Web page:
Lambton health officials watch and prepare for COVID-19

A man wearing a face mask and goggles waits to board the train at Hongqiao Railway Station in Shanghai on March 5, 2020. Photo by HECTOR RETAMAL/AFP via Getty Images

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The risk of a COVID-19 outbreak in Sarnia and the rest of Lambton County remains low, yet public health and hospital officials are preparing in case it happens.

Lambton Public Health said, as of March 9, the 2019 novel coronavirus that causes the respiratory infection COVID-19 was not circulating in Sarnia-Lambton.

“Given what’s happening globally, we want to make sure we’re ready for it, should it come our way,” said Lori Lucas, supervisor of health protection for Lambton Public Health.

Local public health officials are closely monitoring the situation and encouraging residents to visit its website, LambtonPublicHealth.ca, to learn more about COVID-19, how to protect themselves and when to see their healthcare provider.

“Employers and businesses are encouraged to be ready and implement strategies to protect their workforce from COVID-19, also while ensuring continuity of operations,” Lucas said.

That includes looking at an inventory of their resources, boosting the disinfecting of surfaces in the workplace, and providing places for “hand hygiene,” she said.

“Washing your hands is the best thing you can do, right now to keep yourself well.”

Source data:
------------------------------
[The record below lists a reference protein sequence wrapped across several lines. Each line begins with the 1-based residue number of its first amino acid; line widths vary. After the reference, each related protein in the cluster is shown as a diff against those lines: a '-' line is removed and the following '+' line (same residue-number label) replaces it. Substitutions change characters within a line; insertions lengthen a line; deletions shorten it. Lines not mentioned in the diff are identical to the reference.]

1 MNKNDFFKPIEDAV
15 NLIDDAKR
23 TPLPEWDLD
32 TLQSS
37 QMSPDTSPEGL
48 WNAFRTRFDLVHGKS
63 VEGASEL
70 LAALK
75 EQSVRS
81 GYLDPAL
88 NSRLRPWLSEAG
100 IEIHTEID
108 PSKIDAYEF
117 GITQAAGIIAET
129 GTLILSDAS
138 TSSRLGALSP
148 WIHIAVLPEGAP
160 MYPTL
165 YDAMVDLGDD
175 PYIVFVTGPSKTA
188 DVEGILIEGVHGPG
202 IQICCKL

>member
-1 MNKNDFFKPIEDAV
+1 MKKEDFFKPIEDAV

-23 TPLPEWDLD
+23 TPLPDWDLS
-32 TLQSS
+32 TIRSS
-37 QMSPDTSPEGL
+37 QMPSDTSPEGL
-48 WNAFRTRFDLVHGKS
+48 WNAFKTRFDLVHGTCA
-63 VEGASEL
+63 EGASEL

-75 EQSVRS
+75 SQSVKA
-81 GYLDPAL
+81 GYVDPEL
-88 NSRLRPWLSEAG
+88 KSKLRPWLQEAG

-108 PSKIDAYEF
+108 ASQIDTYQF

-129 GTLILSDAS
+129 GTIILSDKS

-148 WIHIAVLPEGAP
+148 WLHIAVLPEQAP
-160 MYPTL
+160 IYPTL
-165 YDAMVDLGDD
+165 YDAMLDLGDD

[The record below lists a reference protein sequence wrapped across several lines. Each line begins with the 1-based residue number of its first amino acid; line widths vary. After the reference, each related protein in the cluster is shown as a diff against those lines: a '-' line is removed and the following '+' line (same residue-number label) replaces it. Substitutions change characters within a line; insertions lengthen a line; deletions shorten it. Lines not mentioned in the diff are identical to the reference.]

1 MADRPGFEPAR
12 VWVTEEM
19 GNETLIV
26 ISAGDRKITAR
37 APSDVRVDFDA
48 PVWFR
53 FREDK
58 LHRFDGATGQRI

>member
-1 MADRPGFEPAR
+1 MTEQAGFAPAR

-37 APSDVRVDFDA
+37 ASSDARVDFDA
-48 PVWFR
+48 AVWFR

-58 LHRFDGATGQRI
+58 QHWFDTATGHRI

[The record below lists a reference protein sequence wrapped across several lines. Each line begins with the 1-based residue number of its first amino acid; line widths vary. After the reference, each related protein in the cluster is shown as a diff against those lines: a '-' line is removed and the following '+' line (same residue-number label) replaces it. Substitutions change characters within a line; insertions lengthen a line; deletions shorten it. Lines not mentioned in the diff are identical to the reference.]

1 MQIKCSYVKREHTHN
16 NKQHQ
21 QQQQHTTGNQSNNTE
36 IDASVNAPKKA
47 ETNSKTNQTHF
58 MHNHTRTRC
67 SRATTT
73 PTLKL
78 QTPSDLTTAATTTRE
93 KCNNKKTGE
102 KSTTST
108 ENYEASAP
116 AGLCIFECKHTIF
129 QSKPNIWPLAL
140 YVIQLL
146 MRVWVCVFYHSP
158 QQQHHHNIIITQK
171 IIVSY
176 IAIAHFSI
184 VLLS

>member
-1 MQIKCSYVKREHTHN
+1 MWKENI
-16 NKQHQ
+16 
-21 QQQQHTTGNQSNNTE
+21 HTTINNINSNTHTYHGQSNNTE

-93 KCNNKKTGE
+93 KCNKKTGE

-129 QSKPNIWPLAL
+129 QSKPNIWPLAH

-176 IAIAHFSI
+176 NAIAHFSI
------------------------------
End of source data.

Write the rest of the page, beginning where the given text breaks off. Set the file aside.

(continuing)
Also important is practicing cough and sneeze etiquette (into your sleeve, not your hand,) and staying home when feeling ill, she said.

“If you’re not feeling well, you’re better off at home recovering.”

If someone has travelled to a country affected by COVID-19 and aren’t feeling well, or visited another community in Ontario where they came into contact with someone with the disease, “that’s when it’s important to give us a call,” Lucas said.

Those who are severely ill should seek medical attention, she said.

Shannon Landry, chief nursing executive at Bluewater Health, said the hospital is also preparing, while continuing its daily efforts to prevent the spread of illness.

“We deal with respiratory illness every day in the hospital, so it is not something that is new to us,” Landry said.

The hospital also deals daily with contagious diseases, “and keeping patients and staff safe,” she said.

For staff, that includes making sure everyone is washing their hands really well, wearing their personal protective equipment and keeping patients are properly isolated, she said.

The hospital has a “surge plan” if it needs to open and staff additional beds, as well as an up-to-date pandemic plan, if needed, Landry said.

She added that 80 per cent of people with COVID-19 are expected to have mild to moderate symptoms they can manage at home.

Lambton Public Health said those with COVID-19 may have little or no symptoms, which are similar to a cold or flu. Symptoms may take up to 14 days to appear after exposure, it said.

Symptoms include fever, cough, difficulty breathing and pneumonia in both lungs.

Landry said the hospital is advising that if someone has respiratory symptoms, “and you’re just not feeling well,” they should stay home and get in contact with their family health care provider, who can help direct them.

Lucas said Lambton Public Health’s role is to conduct surveillance and monitoring for the disease if there are local cases, and to work to local health care partners. The local public health office is being provided regular updates from provincial officials.

The office’s health protection team is most heavily involved in the effort, but additional staff can be called on when and if needed, Lucas said.

 

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